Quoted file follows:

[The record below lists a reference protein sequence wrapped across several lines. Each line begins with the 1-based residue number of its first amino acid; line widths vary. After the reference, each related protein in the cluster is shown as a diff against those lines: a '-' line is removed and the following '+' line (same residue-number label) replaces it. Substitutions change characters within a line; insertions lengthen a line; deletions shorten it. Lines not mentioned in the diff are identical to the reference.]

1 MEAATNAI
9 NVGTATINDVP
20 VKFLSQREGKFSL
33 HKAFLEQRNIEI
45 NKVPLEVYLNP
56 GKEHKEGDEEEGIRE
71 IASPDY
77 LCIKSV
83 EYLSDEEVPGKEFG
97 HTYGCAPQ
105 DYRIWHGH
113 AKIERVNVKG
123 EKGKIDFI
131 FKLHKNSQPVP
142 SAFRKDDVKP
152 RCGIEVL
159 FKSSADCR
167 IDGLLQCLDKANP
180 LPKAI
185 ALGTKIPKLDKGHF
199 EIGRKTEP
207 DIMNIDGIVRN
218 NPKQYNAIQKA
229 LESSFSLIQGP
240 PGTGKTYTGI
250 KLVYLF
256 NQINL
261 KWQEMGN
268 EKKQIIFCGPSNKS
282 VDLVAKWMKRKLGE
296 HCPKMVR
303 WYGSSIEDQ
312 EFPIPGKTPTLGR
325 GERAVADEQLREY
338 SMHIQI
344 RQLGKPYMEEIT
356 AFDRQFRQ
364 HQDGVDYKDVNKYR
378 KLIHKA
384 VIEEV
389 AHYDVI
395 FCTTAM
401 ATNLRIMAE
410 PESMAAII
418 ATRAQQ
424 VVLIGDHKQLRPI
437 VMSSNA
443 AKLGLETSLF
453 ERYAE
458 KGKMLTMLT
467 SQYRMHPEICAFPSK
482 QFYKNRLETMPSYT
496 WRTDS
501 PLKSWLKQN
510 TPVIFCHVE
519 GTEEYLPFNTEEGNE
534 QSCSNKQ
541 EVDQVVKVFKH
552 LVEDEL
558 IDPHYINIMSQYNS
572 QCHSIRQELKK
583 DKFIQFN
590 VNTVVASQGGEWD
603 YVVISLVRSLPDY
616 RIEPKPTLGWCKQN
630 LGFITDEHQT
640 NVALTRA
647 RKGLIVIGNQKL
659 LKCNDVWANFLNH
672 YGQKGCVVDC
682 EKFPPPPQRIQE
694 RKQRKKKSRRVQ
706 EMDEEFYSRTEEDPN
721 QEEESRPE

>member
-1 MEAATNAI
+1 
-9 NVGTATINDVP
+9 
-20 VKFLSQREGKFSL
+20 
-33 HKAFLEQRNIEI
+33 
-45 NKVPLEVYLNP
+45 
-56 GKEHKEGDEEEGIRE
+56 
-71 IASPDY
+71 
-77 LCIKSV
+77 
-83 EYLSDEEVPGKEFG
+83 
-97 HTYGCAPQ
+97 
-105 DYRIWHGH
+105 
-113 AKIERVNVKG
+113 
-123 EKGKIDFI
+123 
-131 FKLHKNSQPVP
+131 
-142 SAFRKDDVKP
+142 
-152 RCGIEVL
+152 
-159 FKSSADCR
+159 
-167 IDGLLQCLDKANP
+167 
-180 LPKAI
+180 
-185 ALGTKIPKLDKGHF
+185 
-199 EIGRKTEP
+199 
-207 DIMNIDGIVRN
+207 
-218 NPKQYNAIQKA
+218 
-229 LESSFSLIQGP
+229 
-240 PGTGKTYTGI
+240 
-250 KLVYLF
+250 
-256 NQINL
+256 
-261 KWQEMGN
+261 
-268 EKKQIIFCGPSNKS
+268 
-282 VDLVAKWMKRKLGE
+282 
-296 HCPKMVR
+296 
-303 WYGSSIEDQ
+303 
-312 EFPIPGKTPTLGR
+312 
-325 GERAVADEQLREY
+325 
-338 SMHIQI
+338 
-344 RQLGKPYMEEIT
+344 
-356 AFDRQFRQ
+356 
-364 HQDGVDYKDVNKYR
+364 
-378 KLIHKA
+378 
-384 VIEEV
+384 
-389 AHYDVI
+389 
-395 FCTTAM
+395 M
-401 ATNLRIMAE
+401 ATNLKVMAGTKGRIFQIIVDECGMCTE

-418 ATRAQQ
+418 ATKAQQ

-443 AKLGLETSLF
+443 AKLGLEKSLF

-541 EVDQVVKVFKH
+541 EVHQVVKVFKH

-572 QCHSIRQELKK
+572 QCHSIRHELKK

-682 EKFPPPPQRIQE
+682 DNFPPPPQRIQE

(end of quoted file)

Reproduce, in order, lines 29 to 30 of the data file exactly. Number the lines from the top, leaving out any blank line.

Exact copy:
261 KWQEMGN
268 EKKQIIFCGPSNKS